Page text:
Carlos Ghosn granted bail in a shocking twist of fate

March 5, 2019 4:50 pm


After languishing in a Japanese holding cell for around 4 months now, Carlos Ghosn might finally get a chance to see the light of day.

What stands in his way is 1 billion Yen ($8.9 million) and a set of disgruntled prosecutors. This time, however, he’s got some pretty veritable backup.

Surprise! Bail?

After having dashed all hope for the troubled Nissan executive, with extension after extension of his detention period in light of endless new charges, the Tokyo court has finally extended Ghosn the proverbial olive branch – and it comes in a timely fashion, ahead of Ghosn’s birthday on Saturday.

This news comes a shocking development given the history of the Japanese justice system, which is infamous for its 99% conviction rate and extremely stringent methods. Following heavy criticism from international media and other vocal parties, it’s possible that the Tokyo court relented, if only slightly.

Still, given the rejection of two previous bail requests, after concerns regarding flight risk and Ghosn’s ability to tamper with evidence, this new development seems to have appeared out of the blue. Japan has not been one to give in to external pressure in regards to internal matters.

This would therefore lead us to believe that Ghosn’s tactical play last month is finally paying off.

Resetting the chess board

(Junichiro Hironaka (standing), is the man Ghosn will have to thank if he is finally released on bail)

Last month, Ghosn replaced his legal team with a new one, spearheaded by the renowned lawyer Junichiro Hironaka. Hironaka is well-known for his tenacity in winning tough cases, and has been even nicknamed the “Razor.” According to the Japan Times, Hironaka “believes Ghosn is innocent based on his “gut feeling” as a lawyer, interactions with him and reading his books.” This gives an interesting, dramatic spin to this much-publicized case that has rattled the global automotive industry.

As part of Ghosn’s previous attempts to secure bail, he offered to wear an ankle brace, relinquish all his passports, and even agreed to be supervised by a security team hired by prosecutors to ensure he does not tamper with evidence or commit other court-obtrusive action. These conditions were still rejected, however.

The new bail terms negotiated by Hironaka’s legal team are similar in vein.

“I believe that we have presented our own convincing application showing that there is indeed no flight risk or risk of tampering with evidence,” Hironaka told reporters Monday. Naturally, Ghosn will be barred from travel.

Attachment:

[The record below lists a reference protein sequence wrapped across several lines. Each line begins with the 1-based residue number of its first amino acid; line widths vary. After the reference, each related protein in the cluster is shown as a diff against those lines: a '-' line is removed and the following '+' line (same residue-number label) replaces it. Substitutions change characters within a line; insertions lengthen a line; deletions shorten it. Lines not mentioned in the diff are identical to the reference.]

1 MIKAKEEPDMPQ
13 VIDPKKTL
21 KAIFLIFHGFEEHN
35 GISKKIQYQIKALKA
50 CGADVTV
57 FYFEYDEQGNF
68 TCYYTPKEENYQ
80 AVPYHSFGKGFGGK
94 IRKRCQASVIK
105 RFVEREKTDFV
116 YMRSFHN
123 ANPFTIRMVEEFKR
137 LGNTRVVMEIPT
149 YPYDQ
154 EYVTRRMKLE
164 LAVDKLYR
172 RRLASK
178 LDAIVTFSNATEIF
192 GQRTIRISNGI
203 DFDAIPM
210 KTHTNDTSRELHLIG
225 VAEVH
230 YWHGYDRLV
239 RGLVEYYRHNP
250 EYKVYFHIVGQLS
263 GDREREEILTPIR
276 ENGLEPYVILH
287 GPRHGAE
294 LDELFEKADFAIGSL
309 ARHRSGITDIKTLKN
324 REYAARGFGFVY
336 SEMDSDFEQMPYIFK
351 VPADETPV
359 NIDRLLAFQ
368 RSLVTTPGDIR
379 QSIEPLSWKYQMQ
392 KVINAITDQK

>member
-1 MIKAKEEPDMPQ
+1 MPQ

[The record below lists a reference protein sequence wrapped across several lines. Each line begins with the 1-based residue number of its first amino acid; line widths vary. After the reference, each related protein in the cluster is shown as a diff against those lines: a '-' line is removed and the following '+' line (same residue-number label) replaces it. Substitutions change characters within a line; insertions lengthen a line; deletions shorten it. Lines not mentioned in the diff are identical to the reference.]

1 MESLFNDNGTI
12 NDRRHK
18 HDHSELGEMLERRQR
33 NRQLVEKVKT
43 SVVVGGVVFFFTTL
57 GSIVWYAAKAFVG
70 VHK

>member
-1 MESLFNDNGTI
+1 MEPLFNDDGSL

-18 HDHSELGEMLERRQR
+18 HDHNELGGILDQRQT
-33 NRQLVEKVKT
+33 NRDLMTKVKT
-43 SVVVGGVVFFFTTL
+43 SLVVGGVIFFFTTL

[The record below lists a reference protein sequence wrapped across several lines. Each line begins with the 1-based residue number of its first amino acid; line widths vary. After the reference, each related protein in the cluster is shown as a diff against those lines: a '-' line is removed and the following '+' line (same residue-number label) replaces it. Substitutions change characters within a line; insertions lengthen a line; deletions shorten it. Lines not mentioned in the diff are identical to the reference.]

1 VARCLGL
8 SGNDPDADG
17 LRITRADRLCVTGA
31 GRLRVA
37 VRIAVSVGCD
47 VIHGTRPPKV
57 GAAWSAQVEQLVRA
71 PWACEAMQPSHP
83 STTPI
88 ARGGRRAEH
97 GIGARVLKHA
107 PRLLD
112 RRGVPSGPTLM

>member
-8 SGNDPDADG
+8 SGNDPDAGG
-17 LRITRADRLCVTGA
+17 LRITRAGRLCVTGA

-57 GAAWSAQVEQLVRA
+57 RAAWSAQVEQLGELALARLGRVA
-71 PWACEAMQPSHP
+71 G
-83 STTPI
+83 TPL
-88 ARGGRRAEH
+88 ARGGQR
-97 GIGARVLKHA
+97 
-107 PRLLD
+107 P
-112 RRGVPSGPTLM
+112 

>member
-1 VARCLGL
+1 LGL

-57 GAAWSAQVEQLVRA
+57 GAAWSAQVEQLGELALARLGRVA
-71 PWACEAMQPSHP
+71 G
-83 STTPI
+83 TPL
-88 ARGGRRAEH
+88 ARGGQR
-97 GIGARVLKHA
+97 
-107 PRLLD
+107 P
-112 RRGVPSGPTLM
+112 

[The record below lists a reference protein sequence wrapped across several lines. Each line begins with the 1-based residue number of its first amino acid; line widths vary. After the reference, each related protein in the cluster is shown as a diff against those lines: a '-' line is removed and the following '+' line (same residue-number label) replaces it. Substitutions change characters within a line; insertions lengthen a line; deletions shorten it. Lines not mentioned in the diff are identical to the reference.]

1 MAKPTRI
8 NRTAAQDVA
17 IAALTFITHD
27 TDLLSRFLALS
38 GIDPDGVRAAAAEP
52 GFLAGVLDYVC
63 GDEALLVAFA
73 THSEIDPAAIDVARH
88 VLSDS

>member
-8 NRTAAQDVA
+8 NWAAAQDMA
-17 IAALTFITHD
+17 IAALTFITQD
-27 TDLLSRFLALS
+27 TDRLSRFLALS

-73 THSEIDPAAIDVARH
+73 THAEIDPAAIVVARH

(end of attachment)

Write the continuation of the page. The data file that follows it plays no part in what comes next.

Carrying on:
Freedom is one prosecutor team away

While $8.9 million is no small sum, given Ghosn’s $100 million net worth, 9% is of your wealth is a small sum to pay for freedom.

Still, were this sum the only thing standing in his way, it would all be down to a waiting game while the judicial kinks are ironed out. The reality of the matter is quite different, however.

According to AFP, “prosecutors appealed the [bail] decision and could even file additional allegations against the 64-year-old to keep him from leaving detention.”

Previously, prosecutors had extended the standard 23 days allowed for detention without charges by repeatedly surfacing new charges against Ghosn whenever the end of this period neared. Currently, those charges are three in number: Two relate to Ghosn understating his pay, while the third claims Ghosn transferred losses to Nissan.

Following the rejection of his second bail attempt in January, it was believed that Ghosn would have to remain in custody until around June to be able to appear in court and have another chance at bail. The new legal team has re-rolled the dice on Ghosn’s fate, however, and he’s got a good chance of finally being released.

Now, he had just better hope that the prosecution team does not come up with new charges. A birthday with the family would be a true Hollywood ending to this act of his court saga.

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Mark Anthony Karam
By Mark Anthony Karam
Journalist
Mark Anthony Karam has 4 years of experience in the field of visual and written media, having earned his Masters degree from the UK. You can get in touch with him here: [email protected]



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